What is the adomah periodic table?

The Adomah Periodic Table (2006) Also referred to as the “Perfect Periodic Table” by its designer, Valery Tsimmerman. The idea derives from a previous table by Charles Janet, who arranged the elements according to their electronic configuration in his Left-Step Periodic Table (1928).

How is the adomah periodic table arranged?

The ADOMAH periodic table is based on the Janet or left-step periodic table. It consists of four blocks (s, p, d & f) corresponding to quantum numbers l = 0,1,2,3. Blocks are separated, shifted and reconnected with each other via diagonal lines.

Who made the adomah periodic table?

Valery Tsimmerman

Description English: Alternative “Left Step”, or ADOMAH, periodic table in horizontal format with labels useful for writing electron configurations. See legend below.
Date 24 January 2012
Source File:Adomah_Wiki.JPG
Author Ch1902 (vectorisation), Valery Tsimmerman (original design)
Other versions

What are the 5 periodic tables?

The Elements, sorted by Atomic Number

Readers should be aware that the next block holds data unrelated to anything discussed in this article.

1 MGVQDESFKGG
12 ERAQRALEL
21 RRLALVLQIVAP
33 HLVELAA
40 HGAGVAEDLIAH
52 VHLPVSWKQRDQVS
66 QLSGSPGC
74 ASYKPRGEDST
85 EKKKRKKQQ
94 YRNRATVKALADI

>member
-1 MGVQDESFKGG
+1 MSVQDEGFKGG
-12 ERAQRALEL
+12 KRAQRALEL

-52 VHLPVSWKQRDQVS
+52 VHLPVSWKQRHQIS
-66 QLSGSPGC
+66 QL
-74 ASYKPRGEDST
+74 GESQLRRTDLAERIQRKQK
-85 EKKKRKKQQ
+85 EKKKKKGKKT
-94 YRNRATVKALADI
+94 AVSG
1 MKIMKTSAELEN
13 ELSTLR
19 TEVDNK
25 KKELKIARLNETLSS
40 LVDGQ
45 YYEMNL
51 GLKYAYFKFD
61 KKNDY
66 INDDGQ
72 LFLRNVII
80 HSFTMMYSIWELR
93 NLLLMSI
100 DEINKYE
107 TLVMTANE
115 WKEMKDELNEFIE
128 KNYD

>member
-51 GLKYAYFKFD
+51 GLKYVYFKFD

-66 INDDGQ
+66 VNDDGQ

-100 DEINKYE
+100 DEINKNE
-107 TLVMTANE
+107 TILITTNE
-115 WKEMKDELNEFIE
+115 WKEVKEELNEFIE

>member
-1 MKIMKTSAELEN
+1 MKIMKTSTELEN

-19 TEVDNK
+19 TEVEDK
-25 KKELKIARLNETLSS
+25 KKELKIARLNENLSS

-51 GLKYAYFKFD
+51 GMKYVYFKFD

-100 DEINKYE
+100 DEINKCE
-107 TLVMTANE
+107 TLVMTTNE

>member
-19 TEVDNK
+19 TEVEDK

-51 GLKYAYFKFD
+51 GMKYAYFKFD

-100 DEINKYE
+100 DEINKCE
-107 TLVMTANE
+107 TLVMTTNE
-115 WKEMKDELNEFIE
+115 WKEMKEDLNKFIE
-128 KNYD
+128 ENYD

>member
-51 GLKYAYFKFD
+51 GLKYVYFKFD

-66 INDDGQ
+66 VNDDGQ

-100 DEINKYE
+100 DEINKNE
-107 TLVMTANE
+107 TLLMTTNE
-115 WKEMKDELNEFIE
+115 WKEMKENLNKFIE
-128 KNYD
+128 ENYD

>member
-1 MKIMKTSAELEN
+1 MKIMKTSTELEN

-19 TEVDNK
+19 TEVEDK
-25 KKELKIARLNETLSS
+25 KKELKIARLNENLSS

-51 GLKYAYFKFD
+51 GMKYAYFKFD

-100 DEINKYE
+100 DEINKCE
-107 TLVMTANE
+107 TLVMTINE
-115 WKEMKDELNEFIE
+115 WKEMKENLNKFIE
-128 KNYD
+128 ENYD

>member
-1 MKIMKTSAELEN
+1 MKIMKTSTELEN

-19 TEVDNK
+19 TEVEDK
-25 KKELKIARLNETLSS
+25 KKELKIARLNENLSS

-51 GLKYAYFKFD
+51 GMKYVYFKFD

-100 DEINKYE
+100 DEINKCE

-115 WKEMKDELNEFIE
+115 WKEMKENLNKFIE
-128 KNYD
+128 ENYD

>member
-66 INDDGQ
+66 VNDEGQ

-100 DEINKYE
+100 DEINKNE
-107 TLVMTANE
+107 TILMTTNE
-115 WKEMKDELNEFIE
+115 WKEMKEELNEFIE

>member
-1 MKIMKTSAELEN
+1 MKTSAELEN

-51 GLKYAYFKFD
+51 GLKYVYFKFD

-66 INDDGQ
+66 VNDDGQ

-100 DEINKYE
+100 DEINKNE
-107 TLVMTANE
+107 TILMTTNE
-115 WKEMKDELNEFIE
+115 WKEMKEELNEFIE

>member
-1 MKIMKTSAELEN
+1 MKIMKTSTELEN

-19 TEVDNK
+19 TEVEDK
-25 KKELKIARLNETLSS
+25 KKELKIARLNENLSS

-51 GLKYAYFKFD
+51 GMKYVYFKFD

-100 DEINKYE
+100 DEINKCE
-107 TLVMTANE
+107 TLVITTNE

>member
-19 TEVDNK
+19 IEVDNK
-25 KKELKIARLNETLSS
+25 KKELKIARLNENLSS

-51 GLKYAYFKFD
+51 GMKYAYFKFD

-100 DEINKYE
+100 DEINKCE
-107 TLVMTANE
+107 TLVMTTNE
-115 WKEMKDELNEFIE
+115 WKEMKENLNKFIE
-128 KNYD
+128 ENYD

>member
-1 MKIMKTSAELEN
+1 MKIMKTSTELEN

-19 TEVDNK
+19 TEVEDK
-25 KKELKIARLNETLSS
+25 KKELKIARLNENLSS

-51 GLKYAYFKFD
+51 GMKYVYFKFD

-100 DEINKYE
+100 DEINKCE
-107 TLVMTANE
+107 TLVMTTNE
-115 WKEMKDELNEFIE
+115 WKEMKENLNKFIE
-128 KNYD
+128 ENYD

Atomic Number Symbol Name
4 Be Beryllium
5 B Boron
6 C Carbon
7 N Nitrogen

What are the three periodic tables?

The three broad categories of elements are metals, nonmetals, and metalloids.

Who is called the father of the periodic table?

Dmitri MendeleevPeriodic table / Inventor

When was the periodic table created?

In 1869, Russian chemist Dmitri Mendeleev created the framework that became the modern periodic table, leaving gaps for elements that were yet to be discovered. While arranging the elements according to their atomic weight, if he found that they did not fit into the group he would rearrange them.

What are the first 20 elements in order?

Lithium, Beryllium, Sodium, Magnesium, Aluminium, Potassium, and Calcium are metals in the first twenty elements. Hydrogen, Helium, Carbon, Nitrogen, Oxygen, Fluorine, Neon, Phosphorous, Sulphur, Chlorine, and Argon are the non-metals in the first twenty elements.

How many periodic table are there?

Each of the 118 known elements has its own chemical symbol — one or two letters that proudly represent the element’s name from its box on the periodic table. Some of these abbreviations are obvious, such as H for hydrogen or C for carbon.

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